The decision of the Government to ban the importation of excavators from May 1, 2019, is an indication of how irksome the activities of galamseyers have become.
The statement announcing the ban, signed by Mr Kwahu Ofori Asiamah, Minister of Transport, explained that “the decision was made by the Cabinet at its sitting on March 27, 2019. The statement said that “the Customs Division of the Ghana Revenue Authority and the Ministry of Trade and Industry had taken note of the directive by the Cabinet.”
The public was, therefore, being urged to take note of the directive, the statement added.
In taking this decision, the Government must have taken into consideration, the fact that despite the “roadmap” announced with great fanfare by Professor Kwabena Frimpong-Boateng, chair-person of the Inter-Ministerial Committee on Illegal Mining (IMCIM) galamsey – or a camouflaged version of it -- is still going on in the country.
Now, the greatest damage being done to our rivers and water-bodies as well as the rural environment, generally, by galamseyers, is through the use of excavators and bulldozers. Yet, it does not appear that the efforts of the DVLA and other agencies to track the machines and thereby prevent them from being used for galamsey’s destructive purposes, have produced the desired results. So, it appears logical that none should be imported for the time being.
However, logical though such a measure may be, it begs quite a few questions. The first one is: why have the agencies charged with tracking and impounding excavators being used for galamsey not been able to do so?
Another question is this: Is there really no ingenious way the anti-galamsey agencies can beef up their efforts and ensure that no excavators are taken into the forests and water-courses to cause damage? What methods have the agencies employed in that direction and why did these methods fail?
You see, banning the importation of excavators is easy, but it will result in unexpected consequences that will prove harmful to the economy. Road-constructors and house-builders will be the first to be hit by the ban. In fact, everyone charged with erecting essential social amenities, such as hospitals, clinics, schools and markets, will also suffer.
Indeed, the scarcity that the ban on the importation of excavators will produce may inevitably result in an inflation in the cost of procuring excavators for public works. This will, in turn, threaten the practicality of the Government’s own budget estimates, as approved by Parliament.
For it stands to reason to expect that contractors working on government projects will pass on any “unforeseen expenses” that they encounter after they have won contracts. “Variation Orders” will become common with regard to the execution of projects, and that too can become a means of corrupting public officers.
There are two other considerations that make the ban on the importation of excavators undesirable. If one assumes that excavators are currently being allowed to be used by galamseyers because the galamseyers are able to corrupt the officials charged with seizing such machines, what guarantee do we have that the customs and other personnel at the ports cannot be similarly corrupted to ignore the ban?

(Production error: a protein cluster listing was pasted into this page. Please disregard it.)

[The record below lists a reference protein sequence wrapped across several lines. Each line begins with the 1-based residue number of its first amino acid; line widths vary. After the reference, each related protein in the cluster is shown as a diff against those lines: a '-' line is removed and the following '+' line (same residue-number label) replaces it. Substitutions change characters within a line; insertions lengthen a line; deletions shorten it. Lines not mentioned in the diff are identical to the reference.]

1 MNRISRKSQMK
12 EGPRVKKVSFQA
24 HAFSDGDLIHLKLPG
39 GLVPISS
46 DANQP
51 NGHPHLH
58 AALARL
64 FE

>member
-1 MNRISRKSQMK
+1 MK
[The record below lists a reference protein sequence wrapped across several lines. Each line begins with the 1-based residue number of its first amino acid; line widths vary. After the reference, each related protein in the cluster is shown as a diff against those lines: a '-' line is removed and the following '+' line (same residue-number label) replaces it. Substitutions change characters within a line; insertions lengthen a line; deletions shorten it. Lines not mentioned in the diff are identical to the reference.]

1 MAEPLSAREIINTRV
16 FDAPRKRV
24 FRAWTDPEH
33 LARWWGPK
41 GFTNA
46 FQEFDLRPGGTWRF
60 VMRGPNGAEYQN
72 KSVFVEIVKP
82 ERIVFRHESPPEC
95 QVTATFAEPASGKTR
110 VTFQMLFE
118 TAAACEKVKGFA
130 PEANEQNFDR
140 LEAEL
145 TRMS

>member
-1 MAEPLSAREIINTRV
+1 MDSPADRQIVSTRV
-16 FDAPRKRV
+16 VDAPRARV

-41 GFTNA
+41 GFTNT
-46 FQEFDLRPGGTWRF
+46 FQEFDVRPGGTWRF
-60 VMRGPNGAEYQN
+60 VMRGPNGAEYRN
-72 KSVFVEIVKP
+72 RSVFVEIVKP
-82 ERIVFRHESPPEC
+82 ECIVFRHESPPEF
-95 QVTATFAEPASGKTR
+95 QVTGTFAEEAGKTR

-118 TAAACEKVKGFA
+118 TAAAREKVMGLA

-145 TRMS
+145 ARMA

If, indeed, corruption is the main enemy, then it must be identified as such and more ruthless and/or foolproof measures adopted to try and key squash it. For instance: key personnel could be moved around in a haphazard manner, so that it would be more difficult to find them and succeed in bribing them.
I have in mind, those who license or inspect excavators. If it becomes impossible to predict who will be on duty where or when, the incidence of corruption could be lessened even if it cannot be totally eliminated.
A further unexpected consequence of a ban on excavators will be to offer a boon to those who are already owners of excavators. Such people could begin to hire out their machines only to their favourites. Or those who grease their palms!
After all, Ghana’s economic history is full of examples whereby shortages caused by an official restriction on imports, through import licensing, produced horrendous distribution systems like kalabule.
Kalabule succeeded in making a few people very rich indeed, while everyone else experienced economic misery. Everything that could be “hoarded” was hoarded! No -- a liberal economic regime, such as we are running at the moment, cannot allow itself to be compromised by artificial shortages. No matter how good the “rationale” of restrictions may appear on the surface, they cannot be countenanced in practice.
Do we want this type of situation to arise?
BUILDER: “We need two excavators for three weeks, please.”
PLANT MANAGER: “Sorry, we can only give you one for one day.”
BUILDER: “But why? We’ve always got the number we ask for?”
PLANT MANAGER: “Sorry, only 10 of the 30 excavators we ordered, arrived in the country before the Government ban came into force. So we are obliged to introduce strict rationing of the equipment on hand.” UNQUOTE
That’s how kalabule starts. The Plant Manager may secretly wink at the builder and signal to him to come back when there are fewer customers around. Or he may send the builder to go and bring a chit from someone somewhere.
Soon, kalabule turns to gyinabu and other “banter-and-barter” systems.
Now, one machine whose importation can be banned without qualms is the Chinese-made chanfan, whose sole purpose is to carry out galamsey. And yet, surprisingly, the importation of that has NOT been banned!
The question is: Why?